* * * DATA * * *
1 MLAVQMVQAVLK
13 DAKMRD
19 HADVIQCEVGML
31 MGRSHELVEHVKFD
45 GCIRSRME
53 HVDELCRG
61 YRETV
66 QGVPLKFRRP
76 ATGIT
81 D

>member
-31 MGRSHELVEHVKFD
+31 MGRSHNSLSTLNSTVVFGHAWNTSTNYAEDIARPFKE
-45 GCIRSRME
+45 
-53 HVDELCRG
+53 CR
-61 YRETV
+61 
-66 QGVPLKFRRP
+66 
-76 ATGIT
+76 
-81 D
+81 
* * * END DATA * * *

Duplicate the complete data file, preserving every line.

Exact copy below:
1 MLAVQMVQAVLK
13 DAKMRD
19 HADVIQCEVGML
31 MGRSHELVEHVKFD
45 GCIRSRME
53 HVDELCRG
61 YRETV
66 QGVPLKFRRP
76 ATGIT
81 D

>member
-31 MGRSHELVEHVKFD
+31 MGRSHNSLSTLNSTVVFGHAWNTSTNYAEDIARPFKE
-45 GCIRSRME
+45 
-53 HVDELCRG
+53 CR
-61 YRETV
+61 
-66 QGVPLKFRRP
+66 
-76 ATGIT
+76 
-81 D
+81 